People kept leaning in over the benches to look at her, sometimes even putting their hands inside the space. I think I was the only one who could read her signals. She wasn’t happy; these large, strange creatures (there were about fifty of us) kept milling around and making noise when she wanted to lay her eggs in peace. She clearly didn’t feel safe. Eventually she finished and left. The next night there were two turtles at the firepit, and we moved the ritual; I was relieved.

The third night, no turtles, but a second clutch of eggs had been laid right beside the firepit. Against my better judgment, and feeling rather overwhelmed by a more forceful opinion, I agreed to light a small fire on the far side of the firepit, about three feet from the nesting site. I also covered the both sites to keep them from being stepped on.

We should have ceded the area to the turtle on all three nights. One woman argued that even if I didn’t build a proper fire in the firepit (which I was pretty sure would kill the eggs in one site, at least) other campers would do it over the course of the summer. I’m glad I didn’t give in to that argument, but I still feel bad about not standing my ground. I feared that if I didn’t take control of the size and placement of the fire, someone else would make a big one close to the nest.

I know better than this, truly I do. Having been taken off guard once, I’ve now decided that if I’m ever in a similar situation, I’ll have to take a stronger stand in the turtle’s defence. I’m only sorry I didn’t do it this time.

The kicker is that most of the people at this event expressed deep concern about a quarry proposed for the area. Part of the concern was for the animals who would have nowhere to go – and in many cases no opportunity to go there if they did. At the same time these people didn’t see how that same principal applied to the turtle at the firepit.

Snappers are feared and sometimes even hated. I’ve heard people say “Aren’t you supposed to kill them? Because they’re vicious?” George, the alligator snapping turtle who lived for years at the Metro Toronto Zoo, carried in his neck lead slugs from the 1860s. I’d like to think we’ve outgrown that ignorance, but clearly we still have a way to go.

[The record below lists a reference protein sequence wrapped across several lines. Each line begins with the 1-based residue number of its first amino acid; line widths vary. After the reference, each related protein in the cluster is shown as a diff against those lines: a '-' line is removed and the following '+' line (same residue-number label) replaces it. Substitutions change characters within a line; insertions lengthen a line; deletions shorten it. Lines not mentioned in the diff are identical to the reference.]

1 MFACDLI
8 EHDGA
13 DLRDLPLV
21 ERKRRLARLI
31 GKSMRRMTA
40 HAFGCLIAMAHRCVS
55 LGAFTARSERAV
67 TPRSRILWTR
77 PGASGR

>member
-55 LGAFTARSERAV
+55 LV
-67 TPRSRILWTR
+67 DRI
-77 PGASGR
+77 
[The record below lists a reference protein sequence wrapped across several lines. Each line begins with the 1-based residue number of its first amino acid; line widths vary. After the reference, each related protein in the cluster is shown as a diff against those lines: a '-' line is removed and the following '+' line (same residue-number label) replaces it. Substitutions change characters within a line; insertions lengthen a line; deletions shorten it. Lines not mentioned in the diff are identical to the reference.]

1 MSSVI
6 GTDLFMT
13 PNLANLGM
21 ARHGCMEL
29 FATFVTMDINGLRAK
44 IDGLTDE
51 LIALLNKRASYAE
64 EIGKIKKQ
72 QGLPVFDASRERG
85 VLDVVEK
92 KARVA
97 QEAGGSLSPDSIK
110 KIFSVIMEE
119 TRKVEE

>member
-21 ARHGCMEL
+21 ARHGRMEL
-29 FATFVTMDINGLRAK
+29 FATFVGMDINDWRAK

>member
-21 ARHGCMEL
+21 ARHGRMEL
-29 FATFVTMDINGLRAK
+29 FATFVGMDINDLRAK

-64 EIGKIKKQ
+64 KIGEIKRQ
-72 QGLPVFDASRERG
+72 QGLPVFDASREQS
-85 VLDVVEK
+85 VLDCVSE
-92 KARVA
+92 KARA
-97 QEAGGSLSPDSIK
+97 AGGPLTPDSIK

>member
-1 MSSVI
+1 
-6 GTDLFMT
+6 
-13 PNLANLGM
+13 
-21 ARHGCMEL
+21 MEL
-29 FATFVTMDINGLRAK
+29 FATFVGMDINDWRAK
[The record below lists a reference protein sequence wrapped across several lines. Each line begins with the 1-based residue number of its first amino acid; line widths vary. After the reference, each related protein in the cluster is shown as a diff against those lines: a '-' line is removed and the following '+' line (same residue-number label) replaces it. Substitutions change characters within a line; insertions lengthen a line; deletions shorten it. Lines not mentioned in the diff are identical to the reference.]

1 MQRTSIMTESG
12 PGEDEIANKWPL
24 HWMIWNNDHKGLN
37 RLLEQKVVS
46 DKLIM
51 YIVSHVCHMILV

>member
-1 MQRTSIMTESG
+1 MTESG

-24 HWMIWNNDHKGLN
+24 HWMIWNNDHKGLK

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Two words

I want to talk about dogs for a bit. I know they’re not, strictly speaking, on the menu here at The Lizard Lady, but the fact is that I deal with questions about them all the time. I’ve spent some years studying dogs. While I’m not perfect, I’m not bad, either.

I tell people you need only two words to train a dog. Those words are “consistent” and “persistent”. You must give the dog the same message, all the time. Sounds simple, doesn’t it? It is – until you get people into the mix.

I’ve heard it all: “I don’t want to be mean!”  “Oh, she loves her treats and I haven’t the heart to refuse her!”  “He won’t take ‘no’ for an answer.”  and on, and on. Dogs that bite spouses and kids, dogs that won’t come, dogs that growl at their owners, dogs that won’t learn good behaviour. It’s almost never the dog’s fault. I had one phone call from a young woman who was trying to make her dog stop barking. Ten minutes into the call, she confessed that she’d taught her dog to bark. She’d deliberately encouraged her dog in this method of getting attention and praise, and now she wanted it to stop. Immediately.

In another call, the owner wanted me to tell him how to make his dog stop barking when he put it out to pee. Eventually I learned that the dog was a new puppy, eight weeks old, and that he was being put out alone. Imagine being thrust outside in a strange place by strangers – you’d bark, too. “Hey! Hey! Where is everybody?”